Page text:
The grandeur of the parks and their setting is a product of successive upheavals of the mountain-building processes that raised the Sierra Nevada. From promontories such as Rubicon Point in D.L. Bliss State Park you can see over one hundred feet into the depths of Lake Tahoe.
On the crest of Eagle Falls in Emerald Bay State Park, you can see a brilliant panorama of Emerald Bay, Fannette Island, Lake Tahoe, and the distant Nevada shore.
The park is named for a pioneering lumberman, railroad owner, and banker of the region. The D.L. Bliss family donated 744 acres to the State Park system in 1929.
Seasons/Climate Recommended Clothing
Summer temperatures range from about 75 degrees during the day to the low 40s at night, and winter temperatures average from a high of 40 to a low of 20 degrees; during extremely cold winters Emerald Bay freezes over.
Campgrounds are closed during the winter and, depending on the weather, are open from late May until the middle of September.
Food Storage Locker Information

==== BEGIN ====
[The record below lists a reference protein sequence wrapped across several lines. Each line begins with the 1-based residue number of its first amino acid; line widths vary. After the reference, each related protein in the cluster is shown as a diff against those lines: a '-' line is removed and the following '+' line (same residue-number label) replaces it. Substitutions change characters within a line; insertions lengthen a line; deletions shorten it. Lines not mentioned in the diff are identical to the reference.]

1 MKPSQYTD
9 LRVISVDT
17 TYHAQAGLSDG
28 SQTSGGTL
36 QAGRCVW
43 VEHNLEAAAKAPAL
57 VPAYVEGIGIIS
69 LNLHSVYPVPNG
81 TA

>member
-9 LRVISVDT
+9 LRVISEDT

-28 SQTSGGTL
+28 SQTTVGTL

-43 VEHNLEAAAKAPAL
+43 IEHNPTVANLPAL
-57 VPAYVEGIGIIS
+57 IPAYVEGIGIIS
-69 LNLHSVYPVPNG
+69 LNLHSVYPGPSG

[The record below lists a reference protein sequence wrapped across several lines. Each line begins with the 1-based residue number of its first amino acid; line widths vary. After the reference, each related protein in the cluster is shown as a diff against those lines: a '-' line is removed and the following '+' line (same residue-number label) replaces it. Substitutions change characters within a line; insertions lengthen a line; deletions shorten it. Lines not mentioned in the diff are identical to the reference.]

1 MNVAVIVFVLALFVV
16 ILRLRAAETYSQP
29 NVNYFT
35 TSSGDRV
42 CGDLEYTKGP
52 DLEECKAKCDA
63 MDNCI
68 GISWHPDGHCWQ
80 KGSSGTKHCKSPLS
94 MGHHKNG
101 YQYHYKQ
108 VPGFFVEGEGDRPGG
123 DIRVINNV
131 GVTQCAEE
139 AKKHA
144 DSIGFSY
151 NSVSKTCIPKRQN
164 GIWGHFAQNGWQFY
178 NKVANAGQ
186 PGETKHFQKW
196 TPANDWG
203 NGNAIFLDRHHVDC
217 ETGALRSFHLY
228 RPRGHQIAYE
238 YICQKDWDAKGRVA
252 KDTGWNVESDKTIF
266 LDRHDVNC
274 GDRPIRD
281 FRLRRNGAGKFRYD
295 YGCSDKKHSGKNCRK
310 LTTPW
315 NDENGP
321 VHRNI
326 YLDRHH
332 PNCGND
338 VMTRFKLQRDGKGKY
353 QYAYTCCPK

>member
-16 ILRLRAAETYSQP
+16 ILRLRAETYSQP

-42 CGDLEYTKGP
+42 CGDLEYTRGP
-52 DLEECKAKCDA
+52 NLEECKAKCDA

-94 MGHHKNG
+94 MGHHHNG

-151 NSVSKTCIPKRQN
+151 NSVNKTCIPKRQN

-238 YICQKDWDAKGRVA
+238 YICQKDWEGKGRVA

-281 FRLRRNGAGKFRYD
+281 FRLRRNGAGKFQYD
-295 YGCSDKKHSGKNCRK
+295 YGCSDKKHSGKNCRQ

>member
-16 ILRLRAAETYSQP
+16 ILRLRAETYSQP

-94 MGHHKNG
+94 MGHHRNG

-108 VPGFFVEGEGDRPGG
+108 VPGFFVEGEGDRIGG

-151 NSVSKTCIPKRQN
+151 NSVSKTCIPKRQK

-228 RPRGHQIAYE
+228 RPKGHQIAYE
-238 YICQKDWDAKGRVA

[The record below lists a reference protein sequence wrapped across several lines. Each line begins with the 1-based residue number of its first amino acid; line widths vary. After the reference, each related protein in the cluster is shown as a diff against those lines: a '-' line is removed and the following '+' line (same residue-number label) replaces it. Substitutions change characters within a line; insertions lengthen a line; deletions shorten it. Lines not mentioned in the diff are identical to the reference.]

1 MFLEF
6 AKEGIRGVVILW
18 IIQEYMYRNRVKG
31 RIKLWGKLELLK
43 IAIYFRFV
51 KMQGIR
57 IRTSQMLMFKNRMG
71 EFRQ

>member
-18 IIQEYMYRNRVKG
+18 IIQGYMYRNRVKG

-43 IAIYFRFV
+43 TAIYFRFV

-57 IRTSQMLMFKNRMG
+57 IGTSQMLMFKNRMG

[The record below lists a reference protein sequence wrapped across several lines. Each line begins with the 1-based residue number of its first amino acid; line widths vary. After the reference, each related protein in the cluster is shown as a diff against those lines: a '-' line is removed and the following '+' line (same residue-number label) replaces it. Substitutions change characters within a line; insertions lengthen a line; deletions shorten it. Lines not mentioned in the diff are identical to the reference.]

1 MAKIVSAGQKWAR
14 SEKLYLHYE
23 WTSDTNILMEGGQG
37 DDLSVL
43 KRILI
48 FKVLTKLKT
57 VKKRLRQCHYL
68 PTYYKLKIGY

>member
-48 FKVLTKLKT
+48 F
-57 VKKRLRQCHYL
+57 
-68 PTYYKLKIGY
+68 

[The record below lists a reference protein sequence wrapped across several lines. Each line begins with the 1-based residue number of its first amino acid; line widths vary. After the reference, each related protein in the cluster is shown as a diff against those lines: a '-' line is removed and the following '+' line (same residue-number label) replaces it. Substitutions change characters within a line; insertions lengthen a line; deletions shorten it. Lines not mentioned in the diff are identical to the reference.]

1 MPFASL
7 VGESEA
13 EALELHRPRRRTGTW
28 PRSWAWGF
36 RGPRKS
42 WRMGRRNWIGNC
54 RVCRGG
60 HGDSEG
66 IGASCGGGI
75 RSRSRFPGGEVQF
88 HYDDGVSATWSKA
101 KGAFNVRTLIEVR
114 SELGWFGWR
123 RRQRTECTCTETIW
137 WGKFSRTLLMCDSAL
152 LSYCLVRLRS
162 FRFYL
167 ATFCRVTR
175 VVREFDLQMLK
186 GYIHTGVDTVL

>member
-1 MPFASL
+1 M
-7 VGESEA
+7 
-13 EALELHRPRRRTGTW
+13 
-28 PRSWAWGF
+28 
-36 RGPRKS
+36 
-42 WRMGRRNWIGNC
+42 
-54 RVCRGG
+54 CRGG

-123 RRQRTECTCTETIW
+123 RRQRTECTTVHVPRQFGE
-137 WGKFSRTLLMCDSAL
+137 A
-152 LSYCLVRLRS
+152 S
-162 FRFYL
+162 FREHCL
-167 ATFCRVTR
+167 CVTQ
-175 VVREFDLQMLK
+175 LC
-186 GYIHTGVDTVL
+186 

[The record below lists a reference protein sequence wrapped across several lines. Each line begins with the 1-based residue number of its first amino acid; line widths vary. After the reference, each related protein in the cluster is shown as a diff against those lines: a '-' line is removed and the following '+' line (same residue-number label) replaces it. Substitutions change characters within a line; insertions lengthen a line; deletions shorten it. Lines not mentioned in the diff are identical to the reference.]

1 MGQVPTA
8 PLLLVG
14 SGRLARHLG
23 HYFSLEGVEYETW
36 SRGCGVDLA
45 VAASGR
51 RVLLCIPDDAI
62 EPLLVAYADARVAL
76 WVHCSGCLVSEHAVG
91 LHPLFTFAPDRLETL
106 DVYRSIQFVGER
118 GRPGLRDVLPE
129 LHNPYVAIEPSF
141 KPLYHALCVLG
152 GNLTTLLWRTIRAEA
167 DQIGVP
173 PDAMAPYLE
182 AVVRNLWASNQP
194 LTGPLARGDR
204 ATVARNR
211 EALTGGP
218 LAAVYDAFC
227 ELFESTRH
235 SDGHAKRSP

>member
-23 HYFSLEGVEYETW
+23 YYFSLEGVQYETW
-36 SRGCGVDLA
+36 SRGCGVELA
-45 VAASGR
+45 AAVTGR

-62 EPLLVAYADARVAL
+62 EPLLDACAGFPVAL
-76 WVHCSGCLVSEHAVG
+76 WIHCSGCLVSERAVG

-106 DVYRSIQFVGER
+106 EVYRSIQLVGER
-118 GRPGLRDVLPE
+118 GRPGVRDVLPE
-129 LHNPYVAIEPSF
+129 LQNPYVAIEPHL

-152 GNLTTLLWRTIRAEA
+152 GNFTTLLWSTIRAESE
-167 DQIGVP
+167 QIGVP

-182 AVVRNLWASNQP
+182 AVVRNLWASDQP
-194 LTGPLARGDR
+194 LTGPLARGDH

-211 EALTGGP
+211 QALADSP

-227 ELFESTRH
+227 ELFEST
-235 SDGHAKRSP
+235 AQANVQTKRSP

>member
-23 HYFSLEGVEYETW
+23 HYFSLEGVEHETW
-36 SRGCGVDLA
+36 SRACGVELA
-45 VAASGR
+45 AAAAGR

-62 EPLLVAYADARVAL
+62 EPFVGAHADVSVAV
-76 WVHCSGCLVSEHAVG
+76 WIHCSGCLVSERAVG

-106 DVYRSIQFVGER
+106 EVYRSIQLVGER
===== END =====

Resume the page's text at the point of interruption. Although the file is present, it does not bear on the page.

Metal bear-resistant food lockers are provided in each campsite. All food, beverages, and tolietries are required by law to be stored in provided food lockers. The inside dimensions of the food lockedrs 36" deep, 43" wide, and 22" high. Violators will be cited.
Balancing Rock Nature Trail The Balancing Rock, "tons of granite resting precariously on a slender stone base", has long been a natural attraction on Lake Tahoe's western shore. Visitors to the Lake Tahoe area in the late 1800's and early 1900's enjoyed being photographed next to this geological marvel.
Today, the Balancing Rock is the feature attraction of a short, half mile self-guided nature trail in the northwest section of D.L. Bliss State Park. The granite of this large rock began weathering more rapidly at the joint plane, an extensive horizontal crack that is easily seen at its "waist".
The overlying rock weighs around 130 tons and is now balanced on the rock below. This precarious remnant of granite rock will eventually fall when enough material has eroded away to break the equilibrium between the two pedestals.
Visitors can pick up a brochure at the start of the trail that describes 19 numbered markers, where you can stop and learn about the relationships between the soils, plants, and animals found in the park.